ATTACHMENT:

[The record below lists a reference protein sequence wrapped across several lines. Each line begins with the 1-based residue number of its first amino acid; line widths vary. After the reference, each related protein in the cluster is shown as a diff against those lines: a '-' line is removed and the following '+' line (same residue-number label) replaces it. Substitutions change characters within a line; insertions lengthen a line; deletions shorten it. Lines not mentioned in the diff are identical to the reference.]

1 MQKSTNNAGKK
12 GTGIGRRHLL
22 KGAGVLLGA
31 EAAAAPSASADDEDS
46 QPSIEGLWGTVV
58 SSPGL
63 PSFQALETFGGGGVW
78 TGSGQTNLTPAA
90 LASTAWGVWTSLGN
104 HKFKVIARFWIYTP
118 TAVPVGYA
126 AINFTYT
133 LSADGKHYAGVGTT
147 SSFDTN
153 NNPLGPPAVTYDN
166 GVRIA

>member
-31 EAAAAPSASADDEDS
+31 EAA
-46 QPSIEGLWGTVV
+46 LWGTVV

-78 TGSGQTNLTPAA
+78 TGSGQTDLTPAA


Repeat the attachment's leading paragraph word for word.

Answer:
[The record below lists a reference protein sequence wrapped across several lines. Each line begins with the 1-based residue number of its first amino acid; line widths vary. After the reference, each related protein in the cluster is shown as a diff against those lines: a '-' line is removed and the following '+' line (same residue-number label) replaces it. Substitutions change characters within a line; insertions lengthen a line; deletions shorten it. Lines not mentioned in the diff are identical to the reference.]